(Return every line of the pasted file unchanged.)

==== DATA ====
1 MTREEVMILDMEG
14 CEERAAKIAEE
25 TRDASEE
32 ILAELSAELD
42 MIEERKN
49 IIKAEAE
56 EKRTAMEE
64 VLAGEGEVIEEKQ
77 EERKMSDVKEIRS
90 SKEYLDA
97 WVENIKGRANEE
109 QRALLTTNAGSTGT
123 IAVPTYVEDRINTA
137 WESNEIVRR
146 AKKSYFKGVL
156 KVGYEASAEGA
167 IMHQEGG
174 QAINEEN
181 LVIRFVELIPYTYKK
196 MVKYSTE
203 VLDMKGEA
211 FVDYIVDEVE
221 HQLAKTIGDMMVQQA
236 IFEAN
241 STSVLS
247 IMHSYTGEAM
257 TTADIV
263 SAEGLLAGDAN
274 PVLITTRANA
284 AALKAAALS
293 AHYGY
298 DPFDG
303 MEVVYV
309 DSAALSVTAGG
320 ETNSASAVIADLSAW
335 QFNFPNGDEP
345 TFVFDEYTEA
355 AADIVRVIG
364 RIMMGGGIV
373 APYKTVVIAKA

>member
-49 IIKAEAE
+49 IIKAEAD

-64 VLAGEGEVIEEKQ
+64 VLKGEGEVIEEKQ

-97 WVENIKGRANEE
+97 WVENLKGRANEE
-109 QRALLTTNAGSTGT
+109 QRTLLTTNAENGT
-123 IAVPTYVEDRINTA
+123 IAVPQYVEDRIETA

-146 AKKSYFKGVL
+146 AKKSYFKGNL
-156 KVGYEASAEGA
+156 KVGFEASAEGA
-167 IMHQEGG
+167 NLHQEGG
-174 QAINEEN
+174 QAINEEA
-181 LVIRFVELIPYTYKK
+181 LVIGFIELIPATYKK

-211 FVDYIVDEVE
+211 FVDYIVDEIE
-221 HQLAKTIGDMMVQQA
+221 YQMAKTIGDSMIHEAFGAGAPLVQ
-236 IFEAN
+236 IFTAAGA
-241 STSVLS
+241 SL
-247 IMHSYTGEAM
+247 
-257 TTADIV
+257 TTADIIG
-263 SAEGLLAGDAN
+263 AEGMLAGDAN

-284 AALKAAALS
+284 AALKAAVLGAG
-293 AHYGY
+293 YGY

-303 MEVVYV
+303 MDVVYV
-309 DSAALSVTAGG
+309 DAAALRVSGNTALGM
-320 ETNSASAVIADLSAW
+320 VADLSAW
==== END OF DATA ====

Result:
1 MTREEVMILDMEG
14 CEERAAKIAEE
25 TRDASEE
32 ILAELSAELD
42 MIEERKN
49 IIKAEAE
56 EKRTAMEE
64 VLAGEGEVIEEKQ
77 EERKMSDVKEIRS
90 SKEYLDA
97 WVENIKGRANEE
109 QRALLTTNAGSTGT
123 IAVPTYVEDRINTA
137 WESNEIVRR
146 AKKSYFKGVL
156 KVGYEASAEGA
167 IMHQEGG
174 QAINEEN
181 LVIRFVELIPYTYKK
196 MVKYSTE
203 VLDMKGEA
211 FVDYIVDEVE
221 HQLAKTIGDMMVQQA
236 IFEAN
241 STSVLS
247 IMHSYTGEAM
257 TTADIV
263 SAEGLLAGDAN
274 PVLITTRANA
284 AALKAAALS
293 AHYGY
298 DPFDG
303 MEVVYV
309 DSAALSVTAGG
320 ETNSASAVIADLSAW
335 QFNFPNGDEP
345 TFVFDEYTEA
355 AADIVRVIG
364 RIMMGGGIV
373 APYKTVVIAKA

>member
-49 IIKAEAE
+49 IIKAEAD

-64 VLAGEGEVIEEKQ
+64 VLKGEGEVIEEKQ

-97 WVENIKGRANEE
+97 WVENLKGRANEE
-109 QRALLTTNAGSTGT
+109 QRTLLTTNAENGT
-123 IAVPTYVEDRINTA
+123 IAVPQYVEDRIETA

-146 AKKSYFKGVL
+146 AKKSYFKGNL
-156 KVGYEASAEGA
+156 KVGFEASAEGA
-167 IMHQEGG
+167 NLHQEGG
-174 QAINEEN
+174 QAINEEA
-181 LVIRFVELIPYTYKK
+181 LVIGFIELIPATYKK

-211 FVDYIVDEVE
+211 FVDYIVDEIE
-221 HQLAKTIGDMMVQQA
+221 YQMAKTIGDSMIHEAFGAGAPLVQ
-236 IFEAN
+236 IFTAAGA
-241 STSVLS
+241 SL
-247 IMHSYTGEAM
+247 
-257 TTADIV
+257 TTADIIG
-263 SAEGLLAGDAN
+263 AEGMLAGDAN

-284 AALKAAALS
+284 AALKAAVLGAG
-293 AHYGY
+293 YGY

-303 MEVVYV
+303 MDVVYV
-309 DSAALSVTAGG
+309 DAAALRVSGNTALGM
-320 ETNSASAVIADLSAW
+320 VADLSAW